Black-owned homes are regularly low-balled in appraisals.
It’s been happening for generations. Now, the Biden administration is confronting
On June 1, 2021, the president said a new task force will deal
with race-associated disparities in home appraisals. Housing and Urban
Development (HUD) Secretary Marcia Fudge will lead the team as it embarks on a
thorough review of current appraisal methods and outcomes, and as potential
remedies are considered.
The task force will consist of a large group of agencies and
financial groups, encompassing the Federal Reserve, Freddie Mac and Fannie Mae,
the Consumer Financial Protection Bureau, and a host of financial groups. It
will seek information and guidance, too, from civil rights nonprofits as well
as the appraisal industry and its state-based regulators.
Continue reading “The Biden Administration Confronts Racial Bias in Appraisals”
You’ve put in your bid for the home you want. Now you await
the appraiser’s report. What’s going on behind the scenes?
How the Appraisal Works in Most Cases
The typical home appraisal relies mainly on local sales
comparisons, or comps. What will other buyers pay now for a house like
the one you’re buying? Whatever price others will pay for similar homes is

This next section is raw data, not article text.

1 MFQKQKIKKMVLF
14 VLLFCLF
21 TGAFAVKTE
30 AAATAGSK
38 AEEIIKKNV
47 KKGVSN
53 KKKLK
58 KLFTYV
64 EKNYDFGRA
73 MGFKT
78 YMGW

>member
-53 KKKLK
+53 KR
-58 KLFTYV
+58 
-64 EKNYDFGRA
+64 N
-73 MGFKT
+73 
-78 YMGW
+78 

roughly the value of your new home.
What’s a similar home? The appraiser considers homes within
a certain radius of the one you’re buying, with comparable bedroom and bathroom
counts, the same or similar size and construction type. Comparable homes have
the same school district or a similarly ranked school district, and similar
amenities nearby. The appraiser studies and compares sales information and
recorded documents for the homes. Homes sold in the last three months are
considered the most relevant comparisons.
Even similar properties are unique homes, of course. Therefore,
the appraiser will find enough variety in the data to come up with a range of reasonable
valuations. Some comparable properties might have been sold for more than the
market value, others at below-normal prices, and so forth. Once the outliers
are understood for what they are, an appraiser needs to figure out where your
desired house fits among slightly more and slightly less costly properties.
The expert’s professional discretion explains why, many
times, the appraisal will come back with a valuation very close to the price
you offered and the seller has accepted. As long as your agreed-upon purchase
price falls within the data-supported range of value calculated by the
appraiser, a buyer usually gets an appraisal that matches what the buyer and
seller think the home is worth.
Continue reading “Navigating the Home Appraisal: A Buyer’s Guide”